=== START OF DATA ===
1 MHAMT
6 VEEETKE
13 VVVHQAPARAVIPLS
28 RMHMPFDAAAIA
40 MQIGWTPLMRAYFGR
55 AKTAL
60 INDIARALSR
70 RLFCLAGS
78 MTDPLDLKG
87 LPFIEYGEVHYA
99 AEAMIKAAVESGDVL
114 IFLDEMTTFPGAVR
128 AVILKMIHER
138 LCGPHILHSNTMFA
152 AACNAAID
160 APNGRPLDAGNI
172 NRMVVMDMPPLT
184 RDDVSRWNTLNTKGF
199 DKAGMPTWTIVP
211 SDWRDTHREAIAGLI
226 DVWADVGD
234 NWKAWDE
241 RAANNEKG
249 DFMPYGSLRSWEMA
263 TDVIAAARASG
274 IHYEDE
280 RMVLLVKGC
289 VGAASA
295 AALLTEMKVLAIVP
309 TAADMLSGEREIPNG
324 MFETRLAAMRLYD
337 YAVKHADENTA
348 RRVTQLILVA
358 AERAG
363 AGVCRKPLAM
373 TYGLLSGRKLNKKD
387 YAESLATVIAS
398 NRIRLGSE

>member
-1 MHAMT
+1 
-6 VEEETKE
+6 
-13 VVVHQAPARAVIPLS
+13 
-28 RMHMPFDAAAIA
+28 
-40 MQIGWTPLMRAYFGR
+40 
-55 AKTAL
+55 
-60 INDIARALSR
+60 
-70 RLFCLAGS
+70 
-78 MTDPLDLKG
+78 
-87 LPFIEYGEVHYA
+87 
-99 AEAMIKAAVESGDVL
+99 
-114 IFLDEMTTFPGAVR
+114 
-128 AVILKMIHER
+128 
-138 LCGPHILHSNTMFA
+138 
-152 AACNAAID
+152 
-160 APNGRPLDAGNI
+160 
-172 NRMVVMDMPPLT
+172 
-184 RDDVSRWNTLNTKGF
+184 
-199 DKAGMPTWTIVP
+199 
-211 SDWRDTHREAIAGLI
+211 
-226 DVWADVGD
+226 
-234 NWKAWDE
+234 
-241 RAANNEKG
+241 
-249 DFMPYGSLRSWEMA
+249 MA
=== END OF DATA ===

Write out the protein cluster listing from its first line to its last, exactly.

1 MHAMT
6 VEEETKE
13 VVVHQAPARAVIPLS
28 RMHMPFDAAAIA
40 MQIGWTPLMRAYFGR
55 AKTAL
60 INDIARALSR
70 RLFCLAGS
78 MTDPLDLKG
87 LPFIEYGEVHYA
99 AEAMIKAAVESGDVL
114 IFLDEMTTFPGAVR
128 AVILKMIHER
138 LCGPHILHSNTMFA
152 AACNAAID
160 APNGRPLDAGNI
172 NRMVVMDMPPLT
184 RDDVSRWNTLNTKGF
199 DKAGMPTWTIVP
211 SDWRDTHREAIAGLI
226 DVWADVGD
234 NWKAWDE
241 RAANNEKG
249 DFMPYGSLRSWEMA
263 TDVIAAARASG
274 IHYEDE
280 RMVLLVKGC
289 VGAASA
295 AALLTEMKVLAIVP
309 TAADMLSGEREIPNG
324 MFETRLAAMRLYD
337 YAVKHADENTA
348 RRVTQLILVA
358 AERAG
363 AGVCRKPLAM
373 TYGLLSGRKLNKKD
387 YAESLATVIAS
398 NRIRLGSE

>member
-1 MHAMT
+1 
-6 VEEETKE
+6 
-13 VVVHQAPARAVIPLS
+13 
-28 RMHMPFDAAAIA
+28 
-40 MQIGWTPLMRAYFGR
+40 
-55 AKTAL
+55 
-60 INDIARALSR
+60 
-70 RLFCLAGS
+70 
-78 MTDPLDLKG
+78 
-87 LPFIEYGEVHYA
+87 
-99 AEAMIKAAVESGDVL
+99 
-114 IFLDEMTTFPGAVR
+114 
-128 AVILKMIHER
+128 
-138 LCGPHILHSNTMFA
+138 
-152 AACNAAID
+152 
-160 APNGRPLDAGNI
+160 
-172 NRMVVMDMPPLT
+172 
-184 RDDVSRWNTLNTKGF
+184 
-199 DKAGMPTWTIVP
+199 
-211 SDWRDTHREAIAGLI
+211 
-226 DVWADVGD
+226 
-234 NWKAWDE
+234 
-241 RAANNEKG
+241 
-249 DFMPYGSLRSWEMA
+249 MA